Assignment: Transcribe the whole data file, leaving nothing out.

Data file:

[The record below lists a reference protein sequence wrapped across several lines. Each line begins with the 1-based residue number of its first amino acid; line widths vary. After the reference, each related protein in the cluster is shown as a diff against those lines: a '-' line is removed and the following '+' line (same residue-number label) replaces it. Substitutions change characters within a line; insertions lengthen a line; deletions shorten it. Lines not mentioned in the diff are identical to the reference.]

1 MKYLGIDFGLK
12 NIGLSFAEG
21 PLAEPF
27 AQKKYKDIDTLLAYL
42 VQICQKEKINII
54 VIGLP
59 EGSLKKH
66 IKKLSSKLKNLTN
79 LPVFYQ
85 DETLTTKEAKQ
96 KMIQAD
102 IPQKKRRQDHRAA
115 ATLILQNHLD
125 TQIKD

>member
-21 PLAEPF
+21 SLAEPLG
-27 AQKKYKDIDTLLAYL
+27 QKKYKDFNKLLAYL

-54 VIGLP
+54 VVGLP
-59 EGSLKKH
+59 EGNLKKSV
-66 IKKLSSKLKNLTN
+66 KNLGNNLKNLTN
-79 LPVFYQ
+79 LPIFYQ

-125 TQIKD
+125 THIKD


[The record below lists a reference protein sequence wrapped across several lines. Each line begins with the 1-based residue number of its first amino acid; line widths vary. After the reference, each related protein in the cluster is shown as a diff against those lines: a '-' line is removed and the following '+' line (same residue-number label) replaces it. Substitutions change characters within a line; insertions lengthen a line; deletions shorten it. Lines not mentioned in the diff are identical to the reference.]

1 MKYLGIDFGLK
12 NIGLSFAEG
21 PLAEPF
27 AQKKYKDIDTLLAYL
42 VQICQKEKINII
54 VIGLP
59 EGSLKKH
66 IKKLSSKLKNLTN
79 LPVFYQ
85 DETLTTKEAKQ
96 KMIQAD
102 IPQKKRRQDHRAA
115 ATLILQNHLD
125 TQIKD

>member
-21 PLAEPF
+21 SLAEPLG
-27 AQKKYKDIDTLLAYL
+27 QKKYKDFNKLLAYL

-54 VIGLP
+54 VVGLP
-59 EGSLKKH
+59 EGNLKKSV
-66 IKKLSSKLKNLTN
+66 KNLGNNLKNLTN
-79 LPVFYQ
+79 LPIFYQ

-125 TQIKD
+125 THIKD